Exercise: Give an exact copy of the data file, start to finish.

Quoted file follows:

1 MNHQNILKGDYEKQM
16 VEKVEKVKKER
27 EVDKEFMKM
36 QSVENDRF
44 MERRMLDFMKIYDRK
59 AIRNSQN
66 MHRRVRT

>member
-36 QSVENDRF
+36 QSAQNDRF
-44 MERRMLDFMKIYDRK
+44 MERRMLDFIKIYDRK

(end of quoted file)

1 MNHQNILKGDYEKQM
16 VEKVEKVKKER
27 EVDKEFMKM
36 QSVENDRF
44 MERRMLDFMKIYDRK
59 AIRNSQN
66 MHRRVRT

>member
-36 QSVENDRF
+36 QSAQNDRF
-44 MERRMLDFMKIYDRK
+44 MERRMLDFIKIYDRK